Turkey's new mega mosques attacked as kitsch parody of Ottoman greats
Michael Bird , Zeynep Sentek / 2015-09-29

 

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This is the Selimiye Mosque in Edirne, northwest Turkey, built by Ottoman-era architect Mimar Sinan in 1575.

A masterpiece of mosque design, this is a symbol of the peak of Ottoman imperial glory.

Its main elements are a centralized dome, set about by smaller semi-domes, octagonal pillars and four tall minarets.

 

Photo credit: Filanca, Wikimedia Commons

 

Now Turkey is undergoing a massive expansion of mosques around the world.

This is the new design for Nicosia, Cyprus:

A centralized dome, set about by smaller semi-domes, octagonal pillars and four tall minarets.

 

 

And another in Corum, central Turkey, open this year:

A centralized dome, set about by smaller semi-domes, octagonal pillars and four tall minarets.

 

 

And another in Kirikkale, also in central Turkey, open this year:

A centralized dome, set about by smaller semi-domes, octagonal pillars and four tall minarets.

 

 

And this one in Tirana, Albania, due for 2017:

A centralized dome, set about by smaller semi-domes, octagonal pillars and four tall minarets.

 

 

And finally this in Camlica, Istanbul, due to open next year:

A centralized dome, set about by smaller semi-domes, but this time boasting six tall minarets.

 

 

 

Parody of genius: architect's view

 

“What we see here is an exact copy of a design from the Ottoman times,” says Oguz Oztuzcu, architect and former president of Istanbul Independent Architects’ Association.

“Even the chief Ottoman architect Mimar Sinan never copied another design - even during his own epoch."

These projects risk becoming cut-price representations of past architectural glories.

“It’s appropriate," adds Oztuzcu, "to call them kitsch.”

But the Turkish leadership is proud of plundering its Ottoman heritage for creative ideas.

Minister of Environment and Urbanization, Erdogan Bayraktar, said in 2013 that then Prime Minister (now President) Recep Tayyip Erdogan “grew up with Ottoman culture, he wants to see the reflection of the culture he grew up with. He loves it.”

 

No consultation, no demand: planner's view

 

But there is resistance to Istanbul’s Camlica Mosque, despite its extensive building works. The Camlica Hill has been a protected public space since 1960s and a court case is currently raging against its construction, following a complaint by the Istanbul Chamber of Urban Planners.

To resolve the dispute, the court commissioned an expert report, which stated that the mosque is symbolically very important and that the public will benefit from its construction.

However President Erdogan's political party Justice and Development (AKP) did not even pretend to hide that the Camlica mosque was more than a monument to its own legacy.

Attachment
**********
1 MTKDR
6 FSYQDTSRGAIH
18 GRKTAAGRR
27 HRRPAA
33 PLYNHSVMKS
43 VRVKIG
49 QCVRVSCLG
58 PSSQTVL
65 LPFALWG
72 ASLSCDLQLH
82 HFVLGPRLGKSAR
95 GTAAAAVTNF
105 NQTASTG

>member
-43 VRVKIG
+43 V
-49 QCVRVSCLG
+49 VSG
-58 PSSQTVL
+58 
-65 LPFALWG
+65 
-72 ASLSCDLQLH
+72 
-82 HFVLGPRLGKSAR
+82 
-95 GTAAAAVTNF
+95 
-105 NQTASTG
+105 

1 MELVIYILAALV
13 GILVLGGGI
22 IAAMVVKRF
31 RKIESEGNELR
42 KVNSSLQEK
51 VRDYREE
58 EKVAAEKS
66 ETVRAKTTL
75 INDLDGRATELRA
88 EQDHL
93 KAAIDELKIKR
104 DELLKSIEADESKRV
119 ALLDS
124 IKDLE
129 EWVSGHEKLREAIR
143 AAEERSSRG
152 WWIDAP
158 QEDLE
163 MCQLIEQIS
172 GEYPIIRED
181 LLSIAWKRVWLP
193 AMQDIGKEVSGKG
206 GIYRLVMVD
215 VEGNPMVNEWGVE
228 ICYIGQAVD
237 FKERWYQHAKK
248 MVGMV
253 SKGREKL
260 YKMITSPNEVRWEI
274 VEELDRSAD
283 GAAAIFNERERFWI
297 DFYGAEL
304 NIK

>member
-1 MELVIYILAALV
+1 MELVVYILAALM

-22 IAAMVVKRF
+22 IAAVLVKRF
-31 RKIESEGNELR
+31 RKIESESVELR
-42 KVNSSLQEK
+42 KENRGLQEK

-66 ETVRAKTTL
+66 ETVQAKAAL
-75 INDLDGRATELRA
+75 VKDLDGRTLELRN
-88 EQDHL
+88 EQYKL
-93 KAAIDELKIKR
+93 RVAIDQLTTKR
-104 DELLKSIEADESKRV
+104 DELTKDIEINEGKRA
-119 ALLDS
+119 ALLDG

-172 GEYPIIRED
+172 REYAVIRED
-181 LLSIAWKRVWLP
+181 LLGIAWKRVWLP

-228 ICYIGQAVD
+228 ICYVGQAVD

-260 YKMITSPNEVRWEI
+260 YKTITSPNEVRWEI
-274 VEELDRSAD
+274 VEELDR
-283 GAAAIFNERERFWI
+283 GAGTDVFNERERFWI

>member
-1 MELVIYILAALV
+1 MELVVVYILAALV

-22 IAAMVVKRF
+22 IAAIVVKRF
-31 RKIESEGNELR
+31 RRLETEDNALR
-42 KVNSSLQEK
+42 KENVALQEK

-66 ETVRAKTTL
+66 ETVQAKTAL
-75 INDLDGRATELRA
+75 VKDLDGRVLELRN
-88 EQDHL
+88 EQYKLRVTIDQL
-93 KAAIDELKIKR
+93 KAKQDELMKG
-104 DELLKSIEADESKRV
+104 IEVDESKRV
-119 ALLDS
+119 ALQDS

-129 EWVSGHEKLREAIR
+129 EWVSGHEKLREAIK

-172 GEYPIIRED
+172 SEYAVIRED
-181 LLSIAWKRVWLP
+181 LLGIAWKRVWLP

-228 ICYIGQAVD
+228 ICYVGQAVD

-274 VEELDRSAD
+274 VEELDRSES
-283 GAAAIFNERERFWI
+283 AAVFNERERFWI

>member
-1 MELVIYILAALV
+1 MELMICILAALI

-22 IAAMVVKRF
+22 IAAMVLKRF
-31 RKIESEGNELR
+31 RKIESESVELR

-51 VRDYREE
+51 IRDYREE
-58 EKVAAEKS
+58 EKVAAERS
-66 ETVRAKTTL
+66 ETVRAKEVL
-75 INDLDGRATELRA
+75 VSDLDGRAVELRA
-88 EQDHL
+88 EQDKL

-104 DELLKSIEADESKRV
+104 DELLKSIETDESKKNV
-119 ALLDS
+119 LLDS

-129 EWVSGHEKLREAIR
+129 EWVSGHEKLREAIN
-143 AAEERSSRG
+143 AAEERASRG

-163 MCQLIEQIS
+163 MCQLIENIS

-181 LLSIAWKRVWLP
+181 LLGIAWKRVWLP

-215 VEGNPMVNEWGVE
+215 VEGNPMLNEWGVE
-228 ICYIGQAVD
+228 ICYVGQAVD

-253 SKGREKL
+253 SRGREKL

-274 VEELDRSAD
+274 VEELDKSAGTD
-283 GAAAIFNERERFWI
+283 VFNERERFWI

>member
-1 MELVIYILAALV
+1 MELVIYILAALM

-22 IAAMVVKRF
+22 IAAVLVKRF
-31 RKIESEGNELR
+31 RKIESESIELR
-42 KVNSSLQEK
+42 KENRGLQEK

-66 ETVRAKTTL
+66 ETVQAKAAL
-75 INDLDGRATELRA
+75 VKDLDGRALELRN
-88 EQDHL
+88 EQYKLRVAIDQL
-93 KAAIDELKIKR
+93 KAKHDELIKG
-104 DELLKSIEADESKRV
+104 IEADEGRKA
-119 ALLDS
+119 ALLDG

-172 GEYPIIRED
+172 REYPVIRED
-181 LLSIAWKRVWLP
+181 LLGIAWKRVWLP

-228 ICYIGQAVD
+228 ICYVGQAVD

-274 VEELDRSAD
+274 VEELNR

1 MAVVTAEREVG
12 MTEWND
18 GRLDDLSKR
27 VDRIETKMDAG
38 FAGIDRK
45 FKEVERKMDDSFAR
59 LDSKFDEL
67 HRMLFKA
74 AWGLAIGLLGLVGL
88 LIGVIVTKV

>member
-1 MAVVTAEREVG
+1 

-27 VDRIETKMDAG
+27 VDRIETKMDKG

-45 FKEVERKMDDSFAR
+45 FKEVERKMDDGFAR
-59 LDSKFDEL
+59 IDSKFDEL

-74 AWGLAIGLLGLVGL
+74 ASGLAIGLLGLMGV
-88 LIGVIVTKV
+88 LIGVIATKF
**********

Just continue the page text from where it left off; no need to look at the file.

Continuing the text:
“The aim of building this mosque in Camlica is to leave a symbol signifying the AKP party era,” Minister of Environment and Urbanization, Erdogan Bayraktar, said in 2013.

“Since the Ottoman times, the normal way of building mosques is that locals come together and decide they need a mosque - they set up an association to collect money and build the mosque for themselves,” says Istanbul Chamber of Urban Planners' board member Tuba Inal Cekic.

“Now you see the state taking on this role of building mega mosques with a budget that isn’t transparent. We don’t know exactly who's funding it."

The construction happened without consultation with the planners or any consensus from the population.

“As urban planners, our problem is about the location of the Camlica project and that there was no demand from local people,” says Tuba Inal Cekic.

“We see mosques as social constructions and, as with all social constructions, you need to see if there is demand for such a project socially. Are there enough people who would be benefitting from such a project? With Camlica, there is no demand.”

However the Government has changed the regulations so now technically they can build a mosque every 200 meters.

“They want to build a mosque wherever they find empty space,” says Tuba Inal Ceki. “We want these spaces to be used as creches, parks or playgrounds. There is so much need for space in the cities."

Instead there are so many mosques that Tuba Inal Ceki says they are even empty on religious holidays.

“We would never oppose building of mosques," she adds, "but there should be standards, there should be a need and a demand. But we face criticism for saying these things and are accused as if we were infidels.”

 

Click here for the story revealing Turkey's massive global mega-mosque building plan

 

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